Edited by Francisco José Ruiz de Mendoza Ibáñez
[Annual Review of Cognitive Linguistics 3] 2005
► pp. 182–200
Do foreign language learners also have constructions?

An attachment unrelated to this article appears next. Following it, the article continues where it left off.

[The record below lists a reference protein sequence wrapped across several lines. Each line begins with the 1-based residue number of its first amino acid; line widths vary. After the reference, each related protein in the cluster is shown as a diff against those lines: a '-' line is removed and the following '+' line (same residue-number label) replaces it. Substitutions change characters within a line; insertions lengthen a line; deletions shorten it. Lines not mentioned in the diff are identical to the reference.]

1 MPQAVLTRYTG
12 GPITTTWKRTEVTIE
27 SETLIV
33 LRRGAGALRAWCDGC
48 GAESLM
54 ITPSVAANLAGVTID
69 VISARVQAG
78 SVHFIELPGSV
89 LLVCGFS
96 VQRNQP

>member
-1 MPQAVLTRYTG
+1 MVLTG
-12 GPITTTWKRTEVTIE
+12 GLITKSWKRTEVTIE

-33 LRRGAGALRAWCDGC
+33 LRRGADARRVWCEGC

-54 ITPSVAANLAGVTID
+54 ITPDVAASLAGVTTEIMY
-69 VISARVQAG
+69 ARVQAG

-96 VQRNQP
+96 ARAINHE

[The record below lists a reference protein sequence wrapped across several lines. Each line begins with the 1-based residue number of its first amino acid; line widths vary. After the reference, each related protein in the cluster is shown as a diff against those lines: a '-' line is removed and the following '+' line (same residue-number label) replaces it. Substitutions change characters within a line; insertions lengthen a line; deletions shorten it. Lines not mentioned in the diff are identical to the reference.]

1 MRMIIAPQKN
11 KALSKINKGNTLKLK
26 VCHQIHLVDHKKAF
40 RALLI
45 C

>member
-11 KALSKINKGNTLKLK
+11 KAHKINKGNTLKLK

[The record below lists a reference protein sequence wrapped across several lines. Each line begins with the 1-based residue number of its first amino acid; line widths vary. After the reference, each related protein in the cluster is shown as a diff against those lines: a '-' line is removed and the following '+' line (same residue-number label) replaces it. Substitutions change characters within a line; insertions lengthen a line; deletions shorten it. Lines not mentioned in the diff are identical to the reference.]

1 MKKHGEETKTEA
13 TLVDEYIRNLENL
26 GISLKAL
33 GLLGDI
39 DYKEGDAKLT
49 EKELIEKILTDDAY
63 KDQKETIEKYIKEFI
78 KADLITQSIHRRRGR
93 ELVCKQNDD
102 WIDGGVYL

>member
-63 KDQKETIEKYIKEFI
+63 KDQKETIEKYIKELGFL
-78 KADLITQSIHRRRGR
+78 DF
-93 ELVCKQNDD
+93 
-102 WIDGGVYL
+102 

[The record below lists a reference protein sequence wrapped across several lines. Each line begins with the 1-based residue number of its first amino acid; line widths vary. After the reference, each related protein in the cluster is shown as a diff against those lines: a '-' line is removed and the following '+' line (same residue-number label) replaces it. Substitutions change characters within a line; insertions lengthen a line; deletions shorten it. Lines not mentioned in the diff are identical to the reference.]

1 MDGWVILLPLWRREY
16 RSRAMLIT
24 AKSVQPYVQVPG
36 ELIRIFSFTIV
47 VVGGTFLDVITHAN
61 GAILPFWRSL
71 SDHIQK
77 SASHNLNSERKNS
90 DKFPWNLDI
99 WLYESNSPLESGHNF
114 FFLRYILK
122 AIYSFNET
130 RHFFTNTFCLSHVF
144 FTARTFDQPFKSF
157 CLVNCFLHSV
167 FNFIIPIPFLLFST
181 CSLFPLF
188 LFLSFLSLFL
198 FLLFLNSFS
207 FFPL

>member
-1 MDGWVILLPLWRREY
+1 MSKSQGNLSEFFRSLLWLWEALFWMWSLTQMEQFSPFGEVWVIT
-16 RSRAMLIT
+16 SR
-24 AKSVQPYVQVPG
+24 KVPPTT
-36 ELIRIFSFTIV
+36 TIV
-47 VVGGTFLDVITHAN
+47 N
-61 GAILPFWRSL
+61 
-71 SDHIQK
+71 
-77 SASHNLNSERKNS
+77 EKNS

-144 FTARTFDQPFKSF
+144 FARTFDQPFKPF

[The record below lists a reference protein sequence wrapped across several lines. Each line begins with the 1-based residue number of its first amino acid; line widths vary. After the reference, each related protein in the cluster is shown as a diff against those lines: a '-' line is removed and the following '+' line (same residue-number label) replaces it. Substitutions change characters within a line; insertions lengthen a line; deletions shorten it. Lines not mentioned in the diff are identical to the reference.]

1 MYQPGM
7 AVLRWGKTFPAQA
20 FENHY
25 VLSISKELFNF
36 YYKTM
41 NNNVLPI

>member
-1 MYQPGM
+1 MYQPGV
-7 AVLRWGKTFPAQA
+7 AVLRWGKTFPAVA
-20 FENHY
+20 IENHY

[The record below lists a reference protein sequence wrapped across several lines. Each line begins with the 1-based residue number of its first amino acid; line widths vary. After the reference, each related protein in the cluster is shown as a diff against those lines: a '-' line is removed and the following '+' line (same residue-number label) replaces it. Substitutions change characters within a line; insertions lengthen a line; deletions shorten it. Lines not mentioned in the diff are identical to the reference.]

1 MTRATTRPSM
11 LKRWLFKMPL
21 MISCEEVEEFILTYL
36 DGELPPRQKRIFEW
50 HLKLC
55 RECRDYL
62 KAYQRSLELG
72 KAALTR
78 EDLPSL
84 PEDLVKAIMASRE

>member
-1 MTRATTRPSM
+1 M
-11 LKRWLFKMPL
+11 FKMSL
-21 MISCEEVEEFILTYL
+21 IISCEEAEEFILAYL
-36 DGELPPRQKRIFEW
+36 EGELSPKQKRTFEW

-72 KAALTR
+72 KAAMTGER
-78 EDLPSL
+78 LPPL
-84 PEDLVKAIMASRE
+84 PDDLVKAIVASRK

In Construction Grammar, the ultimate grammatical unit is the construction, a conventionalized form-meaning pairing. We present interrelated evidence from three different methods, all of which speak in favor of attributing an ontological status to constructions for non-native speakers of English. Firstly, in a sentence-fragment completion study with German learners of English, we obtained a significant priming effect between constructions. Secondly, these priming effects correlate strongly with the verb-construction preferences in native speaker corpora: verbs which are strongly associated with one construction resist priming to another semantically compatible construction; more importantly, the priming effects do not correlate with verb-construction preferences from German translation equivalents, ruling out a translational explanation. Thirdly, in order to rule out an alternative account in terms of syntactic rather than constructional priming, we present semantic evidence obtained by a sorting study, showing that subjects exhibited a strong tendency towards a construction-based sorting, which even reflects recent explanations of how constructions are related.
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